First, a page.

What is Post Production?
I’m going to discuss music video editing, but first a little bit about post production. Video post production is where the final product is crafted through colour correction, editing and the application of visual effects. It ain’t just editing. In the commercial post production world, there are people and facilities that specialize in each of those disciplines. But if you are self-producing a music video you are going to have to do it all yourself. Your lack of experience puts you at a disadvantage, but you can make up for that by taking all the time you need to get everything just right. For that you will need your own video editing setup at home.
When I first started working in video post (specifically visual effects), the software we used cost $500,000 and ran on Silicon Graphics computers as big as refrigerators. Nowadays you can color correct, edit and apply visual effects on your laptop using software like Adobe Premiere and After Effects. You could even use the video editing software that came with your operating system, camera or phone if you have no other option. For the purposes of this article I’m going to assume that you have a limited budget, but want a professional quality video. For that you will need some decent editing software installed on a reasonably powerful PC with lots of RAM (video files are huge and therefore video editing requires a lot of memory). A setup like that isn’t cheap, but in the long run it will save you money. It could even make you money once you have gained some experience.
Ready to get started?
Organize Your Footage
You will likely have all of your footage on SD cards. Transfer all of it to a hard drive for editing. Put any other materials you will be using in the video such as still pictures, audio files, etc. onto the same drive. Now open a project in your editing software, import all of your footage and watch every clip. Trim the clips to isolate usable portions, name them and organize them into folders. It’s important to be organized from the beginning of the editing process so that later you will be able to find what you want quickly. You will also find that familiarizing yourself with every frame of video you shot will pay off later when you realize that a clip that you never thought you would use would work perfectly as a transition or cut-away.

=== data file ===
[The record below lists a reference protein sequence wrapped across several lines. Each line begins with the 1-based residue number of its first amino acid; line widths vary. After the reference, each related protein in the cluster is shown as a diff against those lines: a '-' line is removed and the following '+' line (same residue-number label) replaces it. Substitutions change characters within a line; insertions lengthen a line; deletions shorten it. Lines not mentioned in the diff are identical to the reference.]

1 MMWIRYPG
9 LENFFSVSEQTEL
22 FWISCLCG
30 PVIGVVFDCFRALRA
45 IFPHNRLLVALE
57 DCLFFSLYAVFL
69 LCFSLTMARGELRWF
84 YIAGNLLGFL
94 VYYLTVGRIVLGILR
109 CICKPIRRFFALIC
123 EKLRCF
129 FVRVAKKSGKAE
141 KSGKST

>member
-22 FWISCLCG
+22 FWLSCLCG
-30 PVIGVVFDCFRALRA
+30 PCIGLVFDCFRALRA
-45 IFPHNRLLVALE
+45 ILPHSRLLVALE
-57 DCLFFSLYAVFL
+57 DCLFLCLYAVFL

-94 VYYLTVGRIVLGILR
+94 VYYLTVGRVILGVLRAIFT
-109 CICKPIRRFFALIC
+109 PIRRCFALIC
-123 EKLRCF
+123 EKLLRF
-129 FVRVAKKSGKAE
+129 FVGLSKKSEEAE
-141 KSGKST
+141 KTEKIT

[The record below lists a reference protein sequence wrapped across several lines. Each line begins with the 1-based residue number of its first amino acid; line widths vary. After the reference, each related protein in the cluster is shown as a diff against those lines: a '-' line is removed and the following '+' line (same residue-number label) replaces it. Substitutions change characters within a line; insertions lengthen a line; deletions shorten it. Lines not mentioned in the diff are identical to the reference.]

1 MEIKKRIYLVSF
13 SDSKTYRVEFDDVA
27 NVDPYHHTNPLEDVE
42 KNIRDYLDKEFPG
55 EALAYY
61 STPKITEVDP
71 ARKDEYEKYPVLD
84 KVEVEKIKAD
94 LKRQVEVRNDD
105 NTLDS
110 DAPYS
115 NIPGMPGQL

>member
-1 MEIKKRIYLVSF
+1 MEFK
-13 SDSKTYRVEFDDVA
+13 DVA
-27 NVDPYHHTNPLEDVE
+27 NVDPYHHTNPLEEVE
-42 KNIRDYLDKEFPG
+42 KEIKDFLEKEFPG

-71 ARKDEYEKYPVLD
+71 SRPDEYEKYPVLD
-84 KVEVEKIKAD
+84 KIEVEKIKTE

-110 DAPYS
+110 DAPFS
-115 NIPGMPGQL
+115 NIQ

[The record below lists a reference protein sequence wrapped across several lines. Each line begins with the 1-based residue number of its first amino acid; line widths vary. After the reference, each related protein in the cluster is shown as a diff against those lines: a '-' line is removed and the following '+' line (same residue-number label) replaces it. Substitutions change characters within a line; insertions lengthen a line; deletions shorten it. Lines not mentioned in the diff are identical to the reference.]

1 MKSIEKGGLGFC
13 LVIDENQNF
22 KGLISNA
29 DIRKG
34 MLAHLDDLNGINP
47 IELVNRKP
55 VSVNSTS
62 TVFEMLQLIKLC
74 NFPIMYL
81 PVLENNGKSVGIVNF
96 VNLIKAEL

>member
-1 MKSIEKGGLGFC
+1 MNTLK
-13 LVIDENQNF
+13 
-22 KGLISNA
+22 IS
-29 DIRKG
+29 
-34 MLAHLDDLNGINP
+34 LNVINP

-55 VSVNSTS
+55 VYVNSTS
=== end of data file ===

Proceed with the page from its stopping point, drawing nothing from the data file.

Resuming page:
A Note On Colour Correction
While you are going through your footage, do a basic colour correction on each clip. There is a lot to say about colour correction but here are the basics. First, make sure black is black and white is white. You will often find that something that should be black in your video is actually dark grey and when you make it black, the image is richer. You might also find that something that should be white in your video isn’t as bright as it should be or is tinted red or blue. Adding contrast may help with the black/white issue, but it won’t fix the white if it is tinted. This is why people white balance their camera before shooting.
Next, look at saturation. You will likely want to add some saturation to get more vivid colours in your video, but be careful not to overdo it or it will look awful on-screen. If your editing software has scopes for measuring saturation, use them.
Now that your footage is corrected, it should all work pretty well together. And, if you want to add a “look” to your video with a filter or more specialized colour correction, all of your footage will respond to that filter in the same way.
More on Color Correction.
The Edit – Keep It In Sync
Cool, it’s time to start editing. Place your audio (the song) onto your timeline. If you have any full length performance clips (footage of the artist performing the entire song), stack those on the timeline and sync them with the audio. That way, no matter where you are on the timeline, you will always be able to cut to a performance clip and it will be at the right point in the song and in sync.
To do this you simply have to match the audio waveform from the video footage (the camera will have recorded the on-set audio while you were shooting) to the master audio. First, do a rough visual match of the video clip and master audio track. They should start at about the same time and be approximately the same length. Then find a distinct event in the audio waveform (a spike or a pause), zoom in and match the two wave forms by moving the video clip, not the master audio file. Place the video a frame later than an exact match with the audio for the best lip-sync.
Editing Your Music Video
You should now have a few – if not several – layers of video on your timeline, in sync and ready for editing. Each video track is a take of the artist’s performance in a different location, from a different angle, etc. Go through and find the best portions of each performance and see where that leaves you. Are there gaps to fill in? Are there no strong performances of a specific part of the song? Can you use a clip from the 3rd chorus in the 1st chorus? Edit together the strongest, most exciting performance of the song that you can. Refer to the audio waveform to make edits right on the beat if necessary. An un-mastered version of the song will work better for this because you will be able to see the peaks of individual beats better.
If your intention was to make a performance-only video, your edit will be done at this stage. But if you want to make it a bit more interesting, add some cut-aways. Got any behind-the-scenes footage? Dancers shaking their rumps? Cut it in. Maybe you actually have a story-line that you need to add. But don’t worry if you don’t have any cut-away footage. A good song and good performances are enough to make a music video great.